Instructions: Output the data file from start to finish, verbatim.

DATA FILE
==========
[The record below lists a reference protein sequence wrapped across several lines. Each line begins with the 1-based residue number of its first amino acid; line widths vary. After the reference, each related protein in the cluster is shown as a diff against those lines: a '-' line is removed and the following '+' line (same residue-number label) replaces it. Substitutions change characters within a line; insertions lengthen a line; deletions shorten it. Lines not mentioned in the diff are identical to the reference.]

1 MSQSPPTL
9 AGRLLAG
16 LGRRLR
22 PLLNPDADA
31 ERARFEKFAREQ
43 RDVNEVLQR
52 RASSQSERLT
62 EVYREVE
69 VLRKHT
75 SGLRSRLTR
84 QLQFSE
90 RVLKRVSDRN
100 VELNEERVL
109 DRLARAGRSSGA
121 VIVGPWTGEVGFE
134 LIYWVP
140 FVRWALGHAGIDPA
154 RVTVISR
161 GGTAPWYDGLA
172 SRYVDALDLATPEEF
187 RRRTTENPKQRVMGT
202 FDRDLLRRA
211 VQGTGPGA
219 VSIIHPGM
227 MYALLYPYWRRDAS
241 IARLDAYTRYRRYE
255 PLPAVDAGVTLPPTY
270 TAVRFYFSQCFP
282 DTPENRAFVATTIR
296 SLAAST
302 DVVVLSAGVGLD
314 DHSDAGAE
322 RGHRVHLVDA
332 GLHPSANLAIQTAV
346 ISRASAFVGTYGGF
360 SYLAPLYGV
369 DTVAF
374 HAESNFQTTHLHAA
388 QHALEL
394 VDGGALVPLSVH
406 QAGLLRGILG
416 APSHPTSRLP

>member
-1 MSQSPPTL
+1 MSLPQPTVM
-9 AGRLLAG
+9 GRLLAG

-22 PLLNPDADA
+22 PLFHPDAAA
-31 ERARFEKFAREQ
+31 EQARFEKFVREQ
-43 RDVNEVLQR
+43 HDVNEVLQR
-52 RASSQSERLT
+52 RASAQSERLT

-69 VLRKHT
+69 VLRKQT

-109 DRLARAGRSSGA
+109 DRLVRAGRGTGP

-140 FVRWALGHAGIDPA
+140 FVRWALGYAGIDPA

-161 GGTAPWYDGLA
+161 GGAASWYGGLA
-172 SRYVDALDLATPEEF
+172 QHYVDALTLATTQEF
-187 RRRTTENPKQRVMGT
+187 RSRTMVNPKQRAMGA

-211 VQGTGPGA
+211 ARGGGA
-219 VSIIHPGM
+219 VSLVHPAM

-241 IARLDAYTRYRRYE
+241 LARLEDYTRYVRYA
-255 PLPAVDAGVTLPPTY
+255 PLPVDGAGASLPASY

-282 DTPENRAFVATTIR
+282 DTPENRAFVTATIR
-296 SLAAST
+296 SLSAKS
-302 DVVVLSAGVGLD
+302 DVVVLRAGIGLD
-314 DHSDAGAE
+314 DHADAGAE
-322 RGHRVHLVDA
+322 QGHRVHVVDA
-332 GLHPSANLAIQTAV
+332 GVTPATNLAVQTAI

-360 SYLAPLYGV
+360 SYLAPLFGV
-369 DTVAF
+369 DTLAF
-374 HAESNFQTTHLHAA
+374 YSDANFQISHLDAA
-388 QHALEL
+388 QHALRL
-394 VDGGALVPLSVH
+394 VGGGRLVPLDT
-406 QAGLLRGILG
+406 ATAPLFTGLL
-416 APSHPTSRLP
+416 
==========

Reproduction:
[The record below lists a reference protein sequence wrapped across several lines. Each line begins with the 1-based residue number of its first amino acid; line widths vary. After the reference, each related protein in the cluster is shown as a diff against those lines: a '-' line is removed and the following '+' line (same residue-number label) replaces it. Substitutions change characters within a line; insertions lengthen a line; deletions shorten it. Lines not mentioned in the diff are identical to the reference.]

1 MSQSPPTL
9 AGRLLAG
16 LGRRLR
22 PLLNPDADA
31 ERARFEKFAREQ
43 RDVNEVLQR
52 RASSQSERLT
62 EVYREVE
69 VLRKHT
75 SGLRSRLTR
84 QLQFSE
90 RVLKRVSDRN
100 VELNEERVL
109 DRLARAGRSSGA
121 VIVGPWTGEVGFE
134 LIYWVP
140 FVRWALGHAGIDPA
154 RVTVISR
161 GGTAPWYDGLA
172 SRYVDALDLATPEEF
187 RRRTTENPKQRVMGT
202 FDRDLLRRA
211 VQGTGPGA
219 VSIIHPGM
227 MYALLYPYWRRDAS
241 IARLDAYTRYRRYE
255 PLPAVDAGVTLPPTY
270 TAVRFYFSQCFP
282 DTPENRAFVATTIR
296 SLAAST
302 DVVVLSAGVGLD
314 DHSDAGAE
322 RGHRVHLVDA
332 GLHPSANLAIQTAV
346 ISRASAFVGTYGGF
360 SYLAPLYGV
369 DTVAF
374 HAESNFQTTHLHAA
388 QHALEL
394 VDGGALVPLSVH
406 QAGLLRGILG
416 APSHPTSRLP

>member
-1 MSQSPPTL
+1 MSLPQPTVM
-9 AGRLLAG
+9 GRLLAG

-22 PLLNPDADA
+22 PLFHPDAAA
-31 ERARFEKFAREQ
+31 EQARFEKFVREQ
-43 RDVNEVLQR
+43 HDVNEVLQR
-52 RASSQSERLT
+52 RASAQSERLT

-69 VLRKHT
+69 VLRKQT

-109 DRLARAGRSSGA
+109 DRLVRAGRGTGP

-140 FVRWALGHAGIDPA
+140 FVRWALGYAGIDPA

-161 GGTAPWYDGLA
+161 GGAASWYGGLA
-172 SRYVDALDLATPEEF
+172 QHYVDALTLATTQEF
-187 RRRTTENPKQRVMGT
+187 RSRTMVNPKQRAMGA

-211 VQGTGPGA
+211 ARGGGA
-219 VSIIHPGM
+219 VSLVHPAM

-241 IARLDAYTRYRRYE
+241 LARLEDYTRYVRYA
-255 PLPAVDAGVTLPPTY
+255 PLPVDGAGASLPASY

-282 DTPENRAFVATTIR
+282 DTPENRAFVTATIR
-296 SLAAST
+296 SLSAKS
-302 DVVVLSAGVGLD
+302 DVVVLRAGIGLD
-314 DHSDAGAE
+314 DHADAGAE
-322 RGHRVHLVDA
+322 QGHRVHVVDA
-332 GLHPSANLAIQTAV
+332 GVTPATNLAVQTAI

-360 SYLAPLYGV
+360 SYLAPLFGV
-369 DTVAF
+369 DTLAF
-374 HAESNFQTTHLHAA
+374 YSDANFQISHLDAA
-388 QHALEL
+388 QHALRL
-394 VDGGALVPLSVH
+394 VGGGRLVPLDT
-406 QAGLLRGILG
+406 ATAPLFTGLL
-416 APSHPTSRLP
+416 